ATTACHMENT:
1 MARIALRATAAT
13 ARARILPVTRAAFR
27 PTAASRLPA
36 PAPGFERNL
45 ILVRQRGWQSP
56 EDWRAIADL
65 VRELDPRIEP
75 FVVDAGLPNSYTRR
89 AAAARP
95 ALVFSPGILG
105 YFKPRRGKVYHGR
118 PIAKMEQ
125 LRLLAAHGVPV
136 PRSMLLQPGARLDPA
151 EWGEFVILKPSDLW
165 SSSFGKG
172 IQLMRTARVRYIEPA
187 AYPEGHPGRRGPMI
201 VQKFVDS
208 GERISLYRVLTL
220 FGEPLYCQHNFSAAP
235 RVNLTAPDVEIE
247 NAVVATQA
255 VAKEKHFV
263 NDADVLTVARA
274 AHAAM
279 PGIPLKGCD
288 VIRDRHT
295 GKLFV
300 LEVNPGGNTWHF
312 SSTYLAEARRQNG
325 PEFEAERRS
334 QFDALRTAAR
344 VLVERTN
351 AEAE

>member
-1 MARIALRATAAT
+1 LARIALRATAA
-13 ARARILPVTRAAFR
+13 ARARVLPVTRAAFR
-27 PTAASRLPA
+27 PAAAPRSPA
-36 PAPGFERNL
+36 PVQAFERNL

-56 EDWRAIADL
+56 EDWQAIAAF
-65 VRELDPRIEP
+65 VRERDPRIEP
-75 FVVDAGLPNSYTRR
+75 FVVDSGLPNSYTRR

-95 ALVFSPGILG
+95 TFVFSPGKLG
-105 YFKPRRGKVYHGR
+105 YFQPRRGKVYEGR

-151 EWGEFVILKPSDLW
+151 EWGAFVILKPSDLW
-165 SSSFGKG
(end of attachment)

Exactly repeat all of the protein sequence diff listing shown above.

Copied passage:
1 MARIALRATAAT
13 ARARILPVTRAAFR
27 PTAASRLPA
36 PAPGFERNL
45 ILVRQRGWQSP
56 EDWRAIADL
65 VRELDPRIEP
75 FVVDAGLPNSYTRR
89 AAAARP
95 ALVFSPGILG
105 YFKPRRGKVYHGR
118 PIAKMEQ
125 LRLLAAHGVPV
136 PRSMLLQPGARLDPA
151 EWGEFVILKPSDLW
165 SSSFGKG
172 IQLMRTARVRYIEPA
187 AYPEGHPGRRGPMI
201 VQKFVDS
208 GERISLYRVLTL
220 FGEPLYCQHNFSAAP
235 RVNLTAPDVEIE
247 NAVVATQA
255 VAKEKHFV
263 NDADVLTVARA
274 AHAAM
279 PGIPLKGCD
288 VIRDRHT
295 GKLFV
300 LEVNPGGNTWHF
312 SSTYLAEARRQNG
325 PEFEAERRS
334 QFDALRTAAR
344 VLVERTN
351 AEAE

>member
-1 MARIALRATAAT
+1 LARIALRATAA
-13 ARARILPVTRAAFR
+13 ARARVLPVTRAAFR
-27 PTAASRLPA
+27 PAAAPRSPA
-36 PAPGFERNL
+36 PVQAFERNL

-56 EDWRAIADL
+56 EDWQAIAAF
-65 VRELDPRIEP
+65 VRERDPRIEP
-75 FVVDAGLPNSYTRR
+75 FVVDSGLPNSYTRR

-95 ALVFSPGILG
+95 TFVFSPGKLG
-105 YFKPRRGKVYHGR
+105 YFQPRRGKVYEGR

-151 EWGEFVILKPSDLW
+151 EWGAFVILKPSDLW
-165 SSSFGKG